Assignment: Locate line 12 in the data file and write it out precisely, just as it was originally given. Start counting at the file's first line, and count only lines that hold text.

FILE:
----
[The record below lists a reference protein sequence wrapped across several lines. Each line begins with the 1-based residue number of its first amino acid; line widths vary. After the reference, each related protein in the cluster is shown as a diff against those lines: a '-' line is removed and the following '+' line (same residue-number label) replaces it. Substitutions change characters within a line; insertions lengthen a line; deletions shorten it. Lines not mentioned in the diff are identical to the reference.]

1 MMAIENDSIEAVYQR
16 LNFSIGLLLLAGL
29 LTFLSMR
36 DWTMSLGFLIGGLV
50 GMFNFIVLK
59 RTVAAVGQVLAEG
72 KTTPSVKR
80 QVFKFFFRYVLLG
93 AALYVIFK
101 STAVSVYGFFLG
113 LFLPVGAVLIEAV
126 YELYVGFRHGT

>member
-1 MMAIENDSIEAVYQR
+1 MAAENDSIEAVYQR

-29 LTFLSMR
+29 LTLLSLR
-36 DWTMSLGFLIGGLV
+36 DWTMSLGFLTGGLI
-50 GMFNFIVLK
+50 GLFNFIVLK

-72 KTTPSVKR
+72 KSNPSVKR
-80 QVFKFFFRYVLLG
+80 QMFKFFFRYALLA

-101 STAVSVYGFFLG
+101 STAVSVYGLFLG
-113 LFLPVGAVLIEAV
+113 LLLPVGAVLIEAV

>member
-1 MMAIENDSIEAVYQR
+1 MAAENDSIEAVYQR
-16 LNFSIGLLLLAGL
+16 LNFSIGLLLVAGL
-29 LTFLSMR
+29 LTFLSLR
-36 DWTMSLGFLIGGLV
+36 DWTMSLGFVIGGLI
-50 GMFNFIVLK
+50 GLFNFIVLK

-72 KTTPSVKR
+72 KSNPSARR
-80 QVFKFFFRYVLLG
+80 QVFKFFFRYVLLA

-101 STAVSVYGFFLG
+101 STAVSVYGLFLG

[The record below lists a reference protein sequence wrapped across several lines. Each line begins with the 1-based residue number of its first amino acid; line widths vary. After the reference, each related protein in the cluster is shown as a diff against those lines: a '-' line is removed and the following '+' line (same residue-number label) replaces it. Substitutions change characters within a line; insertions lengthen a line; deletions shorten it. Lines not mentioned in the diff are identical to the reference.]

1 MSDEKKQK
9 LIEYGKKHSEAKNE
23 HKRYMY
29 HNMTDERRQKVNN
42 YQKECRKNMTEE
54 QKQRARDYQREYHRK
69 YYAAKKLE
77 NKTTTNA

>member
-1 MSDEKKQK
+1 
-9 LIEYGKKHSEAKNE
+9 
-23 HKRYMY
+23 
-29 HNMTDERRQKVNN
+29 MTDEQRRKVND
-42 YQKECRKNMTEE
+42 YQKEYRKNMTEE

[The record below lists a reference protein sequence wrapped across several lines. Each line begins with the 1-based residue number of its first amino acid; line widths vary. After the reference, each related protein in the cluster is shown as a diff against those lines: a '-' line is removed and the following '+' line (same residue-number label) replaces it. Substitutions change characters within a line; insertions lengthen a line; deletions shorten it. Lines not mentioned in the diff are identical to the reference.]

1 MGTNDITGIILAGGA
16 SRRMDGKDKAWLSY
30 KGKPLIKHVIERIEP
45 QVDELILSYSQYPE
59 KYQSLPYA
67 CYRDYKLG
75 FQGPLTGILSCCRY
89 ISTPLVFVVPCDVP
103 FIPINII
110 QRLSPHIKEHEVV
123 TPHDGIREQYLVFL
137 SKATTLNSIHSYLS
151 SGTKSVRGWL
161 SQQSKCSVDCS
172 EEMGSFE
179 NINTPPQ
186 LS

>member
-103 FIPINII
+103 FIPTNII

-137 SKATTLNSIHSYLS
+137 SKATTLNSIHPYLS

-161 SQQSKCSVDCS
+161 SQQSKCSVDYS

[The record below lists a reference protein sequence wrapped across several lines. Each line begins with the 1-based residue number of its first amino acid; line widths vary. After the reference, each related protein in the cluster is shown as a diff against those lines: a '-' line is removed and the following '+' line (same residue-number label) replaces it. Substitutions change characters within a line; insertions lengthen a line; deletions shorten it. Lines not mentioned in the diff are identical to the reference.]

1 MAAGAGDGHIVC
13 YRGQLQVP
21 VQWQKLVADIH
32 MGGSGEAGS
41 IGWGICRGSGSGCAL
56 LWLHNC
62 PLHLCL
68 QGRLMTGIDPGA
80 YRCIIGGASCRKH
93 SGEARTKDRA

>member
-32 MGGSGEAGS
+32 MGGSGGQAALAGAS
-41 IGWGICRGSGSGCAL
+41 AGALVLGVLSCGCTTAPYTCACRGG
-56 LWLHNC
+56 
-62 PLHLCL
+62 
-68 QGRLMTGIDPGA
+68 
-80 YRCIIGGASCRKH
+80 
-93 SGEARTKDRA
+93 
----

113 LFLPVGAVLIEAV